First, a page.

What Makes a Scar Beautiful (2)?

kml

3 Lessons from My C-section Experience
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‘You will give birth like the Hebrew woman. You will push your baby yourself. You will have a normal delivery’, the middle-aged woman prayed as shouts of ‘Amen’ filled the atmosphere.

It was the usual weekly ante-natal clinic. Many women showed up with different stomach sizes. Some carried their bumps with grace, some struggled through each week with their huge bumps, while some wore the strains of pregnancy like an ornament.

Faces were puffed up, noses became broader for some as the weeks rolled by, hips widened and many could hardly remember what they looked like. The life growing in us had changed us physically and emotionally.

I whispered my ‘Amen’ too as the middle-aged nurse rounded up her prayer for us. I was looking forward to a quick and safe delivery. Infact I envisaged a shorter time in labour because I had prayed so much and my faith was over the roof.

But then the morning after my last ante-natal clinic, a toilet bowl filled with blood led to my very first C-section experience.

I was heartbroken hearing the doctor explain why this was the best option for me now. I felt God had let me down and I did not even know what to expect.

I knew women who had C-sections. I had seen their scars but hearing some women openly reject C-sections overtime as a choice of birth made me wonder at times. But here I was about to be cut open to give life to another.

I grabbed my Bible and began to read Psalm 91 aloud. I read it over and over until I was wheeled into the theatre. I woke up minutes later, the anaesthetic slowly fading away, I was groggy and my belly felt empty, and then I asked, “Where is my baby? Where is my baby? ”

And then I beheld the most beautiful thing snuggled up in my husband’s arms. I was a mother again five years after having my first child. I touched beneath my belly, the cut was covered up with plasters and had just began its healing process.

It was a priceless moment. I realised then that pushes or cuts do not matter. What matters is a mother’s strength and courage in giving life to another. Here are 3 lessons from my C-section experience.
1. REMAIN OPEN TO THE BEST OPTION TO BIRTH YOUR CHILD.

Yes, I had a lot of faith but at that point, it was about saving my life and that of my child. I am sure you have heard stories of women who rejected their doctor’s counsel and switched hospitals to avoid a C-section. Some of them died alongside their babies.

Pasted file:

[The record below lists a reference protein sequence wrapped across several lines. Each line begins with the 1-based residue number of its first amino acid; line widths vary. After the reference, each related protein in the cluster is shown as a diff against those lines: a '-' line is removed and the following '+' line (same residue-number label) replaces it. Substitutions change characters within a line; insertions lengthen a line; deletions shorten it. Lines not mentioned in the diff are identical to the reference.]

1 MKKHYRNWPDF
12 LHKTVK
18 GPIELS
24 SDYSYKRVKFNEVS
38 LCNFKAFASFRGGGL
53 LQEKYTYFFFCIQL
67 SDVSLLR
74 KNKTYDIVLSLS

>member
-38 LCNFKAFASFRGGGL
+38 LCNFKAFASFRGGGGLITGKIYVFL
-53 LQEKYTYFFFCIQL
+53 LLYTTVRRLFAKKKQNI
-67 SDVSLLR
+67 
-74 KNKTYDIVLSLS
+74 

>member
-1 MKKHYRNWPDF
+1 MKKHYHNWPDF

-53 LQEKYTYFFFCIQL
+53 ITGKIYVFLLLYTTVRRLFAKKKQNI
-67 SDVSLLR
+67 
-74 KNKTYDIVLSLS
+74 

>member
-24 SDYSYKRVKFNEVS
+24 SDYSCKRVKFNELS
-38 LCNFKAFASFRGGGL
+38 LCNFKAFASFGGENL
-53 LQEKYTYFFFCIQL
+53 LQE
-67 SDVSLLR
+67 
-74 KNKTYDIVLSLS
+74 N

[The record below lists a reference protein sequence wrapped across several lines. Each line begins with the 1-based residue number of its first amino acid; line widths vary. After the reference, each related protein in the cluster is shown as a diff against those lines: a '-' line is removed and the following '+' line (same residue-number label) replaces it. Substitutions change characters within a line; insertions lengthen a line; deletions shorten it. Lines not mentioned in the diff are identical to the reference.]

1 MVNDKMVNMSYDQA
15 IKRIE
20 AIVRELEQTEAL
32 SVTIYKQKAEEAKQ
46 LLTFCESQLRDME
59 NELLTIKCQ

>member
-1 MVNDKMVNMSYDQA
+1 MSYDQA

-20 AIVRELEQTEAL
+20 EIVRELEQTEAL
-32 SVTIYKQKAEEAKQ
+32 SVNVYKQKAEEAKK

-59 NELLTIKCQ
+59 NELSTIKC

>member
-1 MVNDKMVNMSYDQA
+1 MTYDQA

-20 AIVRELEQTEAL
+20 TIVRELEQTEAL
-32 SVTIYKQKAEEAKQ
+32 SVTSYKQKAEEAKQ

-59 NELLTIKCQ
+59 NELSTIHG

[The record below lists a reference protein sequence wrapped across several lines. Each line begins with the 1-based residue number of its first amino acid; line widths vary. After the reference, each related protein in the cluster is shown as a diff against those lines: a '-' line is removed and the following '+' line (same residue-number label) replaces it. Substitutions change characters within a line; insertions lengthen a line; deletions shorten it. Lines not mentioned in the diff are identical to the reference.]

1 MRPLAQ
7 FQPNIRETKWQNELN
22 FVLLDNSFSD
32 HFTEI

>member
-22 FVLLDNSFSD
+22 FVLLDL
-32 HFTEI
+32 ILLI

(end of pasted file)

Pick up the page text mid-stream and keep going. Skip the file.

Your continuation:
Prayer changes things, but God also gave wisdom to men. What if I stubbornly refused and insisted to go through labour? I never know what could have gone wrong in the process.

Please listen to your doctor, ask questions and follow the best option to birth your child. Do not take unnecessary risks in the name of faith. A mother is still a mother irrespective of how she brought her child into the world. Go in with faith and trust God that you and your child will come out alive and healthy.

2. GET A STRONG SUPPORT SYSTEM

Pregnancy can take a toll on you sometimes. And it can be overwhelming in that season of carrying a life inside you .

So it is always such a relief when you have a strong support system around you.

Whether it be a spouse’s words of support and encouragement, a mother or relative’s presence shortly after delivery or your other child’s questions and excitement as he anticipates the arrival of his sibling. These all go a long way to carry you through your season of pregnancy, delivery and recovery.

And for the C-sections mothers. Please always abide by the rules given by your doctor. Also try to get someone who can help you for some weeks after delivery.

You may not know it, but you need some time to recover fully. I was lucky to have my mother with me for 4 weeks after delivery and I was not allowed to lift any heavy thing for many weeks.

3. ALWAYS REMEMBER HOW BEAUTIFUL YOUR SCAR IS.

Some call it a scar of pride, some say it is their victory scar while others call their scars beautiful. Yes, beautiful because it is a reminder of the gift of life, second chances, healing, miracles and triumph.

I call my scar beautiful because each time I look at it, I am reminded of how much God loves me and how he always shows up for me in the most pleasant ways.

Some women have had to go through C-sections for health related issues. They have scars to show for it too. Those scars will always remind them that they survived. Yes, they walked out of that challenge victorious with a story of hope and faith. Yes, their scars are beautiful too.

So what makes your own scar beautiful?

Many Hugs,

Ufuoma

 

 

 

 

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